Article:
With independence inside the EU, or at least the Single Market, Scotland and Edinburgh could be an even more attractive location for these companies fleeing London. We speak English, we are already a financial centre, and we already have local workforces who have skills in financial services. We could fully exploit the opportunity to persuade these financial institutions to locate in Edinburgh and unleash Edinburgh’s potential as a global financial centre.

Of course, in an independent Scotland we’d have full powers over banking regulations and can make sure big business pays its fair share in tax so the mistakes of the past need not be repeated and we’d reap the benefits of these sectors.

And all of this is before we even start talking about a possible Scottish currency and central bank which now looks like an increasingly attractive option in an independent Scotland. Guess where that would be headquartered? I’m not asking the sceptics in the finance industry who backed Better Together to suddenly put on a Yes badge and join a campaign. But I am saying have a think about it. Things may not be as you thought they were.

First published in the Edinburgh Evening News - 13th October 2016

Debate on House of Lords reform and the size of th...
SNP members must decide if they want to expand or ...

Related Posts

 

Comments

No comments made yet. Be the first to submit a comment
Already Registered? Login Here
Guest
Thursday, 19 July 2018

Tommy's Blog Articles

Tommy Sheppard
11 July 2018
Tommy's Blog
Media

We need to talk about democracy. The UK government recently hosted its first ever “National Democracy Week” – with no sense of irony.

We absolutely should be celebrating the 90th anniversary of the equalisation of voting ages for men and women. Nobody would argue with that.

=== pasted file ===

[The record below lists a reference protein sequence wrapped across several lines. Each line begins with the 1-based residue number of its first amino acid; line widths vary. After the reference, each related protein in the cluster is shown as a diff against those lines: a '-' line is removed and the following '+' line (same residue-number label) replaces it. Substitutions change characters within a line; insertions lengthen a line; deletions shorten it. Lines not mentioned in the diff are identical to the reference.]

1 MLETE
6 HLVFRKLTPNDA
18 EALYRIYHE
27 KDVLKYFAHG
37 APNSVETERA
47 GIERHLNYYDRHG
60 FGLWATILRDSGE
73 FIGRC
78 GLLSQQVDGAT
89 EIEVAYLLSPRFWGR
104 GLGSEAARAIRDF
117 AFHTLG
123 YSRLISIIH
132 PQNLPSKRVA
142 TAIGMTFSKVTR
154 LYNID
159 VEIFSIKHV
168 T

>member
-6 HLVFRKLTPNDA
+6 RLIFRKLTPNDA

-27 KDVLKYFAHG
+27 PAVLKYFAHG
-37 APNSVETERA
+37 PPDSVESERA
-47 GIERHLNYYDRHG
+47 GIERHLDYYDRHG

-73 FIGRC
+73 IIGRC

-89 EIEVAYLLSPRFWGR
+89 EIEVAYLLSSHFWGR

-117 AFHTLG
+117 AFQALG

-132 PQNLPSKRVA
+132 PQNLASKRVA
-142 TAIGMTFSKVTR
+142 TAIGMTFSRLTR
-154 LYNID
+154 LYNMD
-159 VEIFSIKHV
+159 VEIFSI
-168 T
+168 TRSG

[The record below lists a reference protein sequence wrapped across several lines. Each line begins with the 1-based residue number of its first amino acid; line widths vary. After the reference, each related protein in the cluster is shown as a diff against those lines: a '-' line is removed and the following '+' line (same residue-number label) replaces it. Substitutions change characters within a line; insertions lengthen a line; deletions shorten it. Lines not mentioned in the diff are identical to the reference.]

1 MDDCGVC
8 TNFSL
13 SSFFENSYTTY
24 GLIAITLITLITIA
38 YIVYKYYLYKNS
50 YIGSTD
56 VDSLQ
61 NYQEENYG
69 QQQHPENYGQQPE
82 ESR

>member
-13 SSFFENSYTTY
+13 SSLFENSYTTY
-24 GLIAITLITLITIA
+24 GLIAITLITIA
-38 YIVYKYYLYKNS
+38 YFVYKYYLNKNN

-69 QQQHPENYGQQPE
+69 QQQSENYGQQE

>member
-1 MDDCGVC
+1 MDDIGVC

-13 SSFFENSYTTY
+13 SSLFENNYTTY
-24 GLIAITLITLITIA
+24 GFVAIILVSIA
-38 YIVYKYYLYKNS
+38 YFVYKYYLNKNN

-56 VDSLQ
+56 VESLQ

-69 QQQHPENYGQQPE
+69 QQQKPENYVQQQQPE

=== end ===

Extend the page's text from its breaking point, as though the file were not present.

Tommy Sheppard
21 June 2018
Tommy's Blog
Media
Brexit rumbles on. Last week the SNP walked out of parliament in protest at not being allowed to discuss House of Lords amendments that will seriously affect how we are governed. If we can’t have our say inside the chamber we’ll make our arguments outside.Meanwhile the UK government say we’re scaremongering. What power grab say the Tories? They claim that the Scottish government will get more powe...
Tommy Sheppard
15 June 2018
Tommy's Blog
Buckle up folks – here comes a bumper blog as this week saw the return of the EU Withdrawal Bill after its time in the Lords. Or, more accurately, we were back voting on the EU Withdrawal Bill given there was precious little time for any actual debate. Over two days we were supposed to debate and vote on 20 different changes to the Bill that the Lords had put forward.You’ll likely have seen and he...
Tommy Sheppard
19 May 2018
Tommy's Blog
Okay I know that it’s probably not the best time to try to start a discussion about the monarchy. With a popular prince wedding his celebrity sweetheart in a lavish event resplendent in the glitz and glamour of Hollywood, it might be best for dissidents like myself to keep our republican heads below the parapet.Then again, with the nation’s attention focused on the royals because of the wedding, t...
Tommy Sheppard
02 May 2018
Tommy's Blog
Media
This is a piece about the SNP’s constitutional review. Exciting, huh? Well, maybe not, but important all the same.I know – at least I hope – no-one joins a political party to debate its internal structure. And set against debates on Indy, Brexit and the World War III this is unlikely to get anyone’s political juices flowing. People are motivated by ideas and feelings, powerful emotions that propel...